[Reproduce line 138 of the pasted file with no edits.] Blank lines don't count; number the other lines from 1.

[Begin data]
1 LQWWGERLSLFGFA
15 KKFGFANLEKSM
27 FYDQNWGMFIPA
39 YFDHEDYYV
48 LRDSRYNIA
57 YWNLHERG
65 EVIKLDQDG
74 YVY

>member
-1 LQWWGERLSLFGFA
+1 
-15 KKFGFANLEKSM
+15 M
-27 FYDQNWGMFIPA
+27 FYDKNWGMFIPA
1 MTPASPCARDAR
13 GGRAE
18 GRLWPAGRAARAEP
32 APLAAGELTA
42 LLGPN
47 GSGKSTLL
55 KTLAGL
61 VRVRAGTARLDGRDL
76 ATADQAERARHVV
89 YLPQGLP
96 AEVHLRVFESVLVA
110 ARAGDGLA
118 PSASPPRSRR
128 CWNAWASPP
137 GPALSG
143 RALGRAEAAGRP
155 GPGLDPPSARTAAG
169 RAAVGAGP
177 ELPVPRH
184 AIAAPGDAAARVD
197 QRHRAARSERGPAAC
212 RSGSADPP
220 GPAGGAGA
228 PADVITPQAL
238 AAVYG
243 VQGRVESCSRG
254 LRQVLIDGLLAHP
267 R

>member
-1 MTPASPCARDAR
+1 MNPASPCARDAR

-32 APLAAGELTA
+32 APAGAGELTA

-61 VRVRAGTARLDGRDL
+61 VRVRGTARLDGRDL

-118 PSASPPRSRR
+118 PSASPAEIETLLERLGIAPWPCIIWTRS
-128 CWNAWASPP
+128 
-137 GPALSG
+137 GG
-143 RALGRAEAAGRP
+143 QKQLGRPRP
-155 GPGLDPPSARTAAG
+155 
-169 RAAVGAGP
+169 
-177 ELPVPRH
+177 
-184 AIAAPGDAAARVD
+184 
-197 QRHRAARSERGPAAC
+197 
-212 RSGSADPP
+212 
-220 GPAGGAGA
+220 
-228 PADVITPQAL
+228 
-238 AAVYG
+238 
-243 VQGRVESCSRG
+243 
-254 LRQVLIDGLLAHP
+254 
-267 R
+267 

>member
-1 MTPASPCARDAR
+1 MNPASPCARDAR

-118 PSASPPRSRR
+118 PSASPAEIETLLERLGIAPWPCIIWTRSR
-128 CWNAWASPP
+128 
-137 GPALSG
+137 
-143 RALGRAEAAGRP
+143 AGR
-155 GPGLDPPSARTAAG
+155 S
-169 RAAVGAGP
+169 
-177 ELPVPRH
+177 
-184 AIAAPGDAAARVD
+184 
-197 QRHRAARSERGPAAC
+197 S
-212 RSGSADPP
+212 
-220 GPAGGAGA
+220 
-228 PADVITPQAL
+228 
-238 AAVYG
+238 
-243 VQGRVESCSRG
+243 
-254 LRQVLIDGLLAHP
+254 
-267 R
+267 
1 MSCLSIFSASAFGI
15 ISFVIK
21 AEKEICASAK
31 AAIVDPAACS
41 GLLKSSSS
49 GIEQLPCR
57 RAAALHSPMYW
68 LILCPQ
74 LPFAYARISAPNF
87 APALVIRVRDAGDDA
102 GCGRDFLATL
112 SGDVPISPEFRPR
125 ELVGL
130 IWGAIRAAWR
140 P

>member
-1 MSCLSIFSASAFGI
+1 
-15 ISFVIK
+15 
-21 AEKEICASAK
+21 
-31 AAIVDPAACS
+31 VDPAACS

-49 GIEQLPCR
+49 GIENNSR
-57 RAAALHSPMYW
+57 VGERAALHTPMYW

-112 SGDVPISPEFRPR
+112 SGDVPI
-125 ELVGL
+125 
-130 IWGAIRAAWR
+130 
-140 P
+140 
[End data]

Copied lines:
-21 AEKEICASAK